TODAY MARCH 20, 2023

Nano-rods self-assemble into nano-rings

Picture: Gold nanorods form a ring. The insert in the center shows a single nanorod coated with polymer molecules.
A team of Rice University chemists lead by Eugene Zubarev have observed an unusual and potentially useful phenomenon: tiny particles, known as “gold nanorods” spontaneously assemble themselves into perfect rings (see picture with an image of a ring and a schematic drawing of a single nanorod in the center). The researches covered gold nanorods with a layer of a polymer, thus making them solvable in chloroform. As the chloroform solution, placed on a substrate, evaporates, its temperature reduces thus causing condensation of water from the air. These newly formed droplets of water act as templates for nanorods and organize them into circles.
Hybrid AuNR(PS)n nanorods spontaneously organize into well-defined ring-like arrays when a drop of their solution in a nonpolar solvent is dried on a hydrophobic substrate. The process is highly reproducible and generates thousands of well-defined rings of nanorods. This work will be published as a cover article in the March 19, 2007 edition of the journal Angewandte Chemie. Potential applications of the method include novel single-electron nanodevices, sensitive optical sensors, and structures with unusual optical characteristics. Multiple control experiments reveal that water droplets, which condense on the surface of evaporating nonpolar solvent, template the formation of rings. However, the rings form only if there is a dense shell of polymer arms attached to the surface of nanorods. The polymer shell ensures their high solubility and keeps the rods in solution until they concentrate around the water droplets. The approach is very simple and offers a new way to organize inorganic nanostructures of various sizes and shapes into ring-like assemblies.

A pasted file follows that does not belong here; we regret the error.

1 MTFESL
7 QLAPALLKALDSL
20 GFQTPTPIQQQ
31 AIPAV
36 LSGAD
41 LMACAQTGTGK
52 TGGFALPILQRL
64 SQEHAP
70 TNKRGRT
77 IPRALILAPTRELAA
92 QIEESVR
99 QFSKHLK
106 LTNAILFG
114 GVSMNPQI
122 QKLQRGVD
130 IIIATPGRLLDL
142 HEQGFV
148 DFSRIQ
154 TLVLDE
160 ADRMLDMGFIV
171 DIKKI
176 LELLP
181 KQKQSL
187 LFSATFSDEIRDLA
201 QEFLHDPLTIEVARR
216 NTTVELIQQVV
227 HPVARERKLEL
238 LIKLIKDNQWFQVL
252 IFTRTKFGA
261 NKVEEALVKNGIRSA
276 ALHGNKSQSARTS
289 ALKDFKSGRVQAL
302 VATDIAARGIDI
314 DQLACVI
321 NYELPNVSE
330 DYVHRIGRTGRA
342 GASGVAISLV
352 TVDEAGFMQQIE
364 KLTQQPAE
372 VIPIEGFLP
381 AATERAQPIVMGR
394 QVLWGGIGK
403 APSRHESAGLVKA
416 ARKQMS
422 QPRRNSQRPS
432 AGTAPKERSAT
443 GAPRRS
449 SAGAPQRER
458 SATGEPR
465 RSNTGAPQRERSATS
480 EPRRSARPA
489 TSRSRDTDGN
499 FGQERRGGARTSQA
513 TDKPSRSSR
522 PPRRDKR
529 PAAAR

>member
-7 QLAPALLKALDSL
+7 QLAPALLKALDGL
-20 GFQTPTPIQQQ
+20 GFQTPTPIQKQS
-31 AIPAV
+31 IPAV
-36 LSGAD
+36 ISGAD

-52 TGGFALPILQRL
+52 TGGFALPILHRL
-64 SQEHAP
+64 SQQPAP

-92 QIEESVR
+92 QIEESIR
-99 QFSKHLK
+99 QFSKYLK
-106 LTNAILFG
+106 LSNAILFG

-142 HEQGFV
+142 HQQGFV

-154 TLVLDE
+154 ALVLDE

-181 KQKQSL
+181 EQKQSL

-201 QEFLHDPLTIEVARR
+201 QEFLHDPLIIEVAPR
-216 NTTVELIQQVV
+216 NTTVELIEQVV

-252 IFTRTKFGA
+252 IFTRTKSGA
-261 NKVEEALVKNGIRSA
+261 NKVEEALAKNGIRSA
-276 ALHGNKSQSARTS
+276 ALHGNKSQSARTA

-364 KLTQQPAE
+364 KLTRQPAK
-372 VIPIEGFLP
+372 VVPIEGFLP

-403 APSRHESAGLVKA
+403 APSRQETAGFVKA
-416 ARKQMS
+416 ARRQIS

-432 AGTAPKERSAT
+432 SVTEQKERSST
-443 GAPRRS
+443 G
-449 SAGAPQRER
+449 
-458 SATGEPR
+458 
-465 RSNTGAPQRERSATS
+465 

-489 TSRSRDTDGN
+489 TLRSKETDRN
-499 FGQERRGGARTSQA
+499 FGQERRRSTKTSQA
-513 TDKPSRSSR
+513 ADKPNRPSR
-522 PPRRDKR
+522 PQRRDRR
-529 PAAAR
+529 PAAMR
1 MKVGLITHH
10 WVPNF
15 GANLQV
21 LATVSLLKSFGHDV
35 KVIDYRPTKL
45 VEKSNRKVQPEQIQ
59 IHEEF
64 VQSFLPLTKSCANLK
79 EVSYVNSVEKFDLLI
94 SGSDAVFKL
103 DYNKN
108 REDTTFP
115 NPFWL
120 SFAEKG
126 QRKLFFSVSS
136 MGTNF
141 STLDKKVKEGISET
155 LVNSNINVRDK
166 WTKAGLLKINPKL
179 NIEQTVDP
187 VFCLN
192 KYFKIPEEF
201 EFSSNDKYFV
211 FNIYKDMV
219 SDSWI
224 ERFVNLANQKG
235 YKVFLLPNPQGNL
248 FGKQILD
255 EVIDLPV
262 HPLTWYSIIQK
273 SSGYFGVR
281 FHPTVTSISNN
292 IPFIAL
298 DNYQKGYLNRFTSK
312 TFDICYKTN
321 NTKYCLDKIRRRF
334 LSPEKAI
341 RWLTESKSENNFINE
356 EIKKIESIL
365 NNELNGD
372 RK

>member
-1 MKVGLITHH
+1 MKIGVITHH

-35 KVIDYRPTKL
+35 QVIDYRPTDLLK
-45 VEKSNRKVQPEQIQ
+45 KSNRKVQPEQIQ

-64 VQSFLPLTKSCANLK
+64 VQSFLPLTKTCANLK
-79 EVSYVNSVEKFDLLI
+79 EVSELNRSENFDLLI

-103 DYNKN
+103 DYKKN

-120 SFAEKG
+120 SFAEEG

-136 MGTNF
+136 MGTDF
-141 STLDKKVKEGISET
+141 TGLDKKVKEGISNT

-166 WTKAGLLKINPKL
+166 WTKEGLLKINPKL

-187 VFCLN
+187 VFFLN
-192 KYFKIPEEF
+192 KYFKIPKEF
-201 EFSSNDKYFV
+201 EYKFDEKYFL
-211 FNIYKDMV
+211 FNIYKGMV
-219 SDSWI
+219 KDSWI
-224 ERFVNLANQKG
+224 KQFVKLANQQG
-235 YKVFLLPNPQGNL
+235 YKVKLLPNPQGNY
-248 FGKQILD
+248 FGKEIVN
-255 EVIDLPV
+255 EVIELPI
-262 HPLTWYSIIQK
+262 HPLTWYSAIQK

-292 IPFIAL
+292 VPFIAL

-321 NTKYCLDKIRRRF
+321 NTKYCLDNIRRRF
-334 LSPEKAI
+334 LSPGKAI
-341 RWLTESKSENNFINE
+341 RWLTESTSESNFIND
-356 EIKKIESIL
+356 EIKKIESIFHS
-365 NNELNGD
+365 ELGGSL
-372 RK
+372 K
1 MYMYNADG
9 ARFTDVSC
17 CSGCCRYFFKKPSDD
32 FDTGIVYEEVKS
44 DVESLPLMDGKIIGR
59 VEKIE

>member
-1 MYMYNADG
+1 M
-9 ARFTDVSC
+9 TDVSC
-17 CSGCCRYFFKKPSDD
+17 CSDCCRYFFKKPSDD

The cylindrical superstructures are composed of silver nanoparticles with V-shaped amphiphilic arms. The short rod-like and spherical assemblies are made of gold nanoparticles with the same V-shaped amphiphilic arms.  The self-assembly occurs upon slow addition of water to solution of nanoparticles in organic solvent called tetrahydrofuran. The resulting mixture is then dialyzed against pure water in order to remove organic solvent and obtain a pure aqueous solution of the superstructures (they remain in water without any precipitation, just like micelles).
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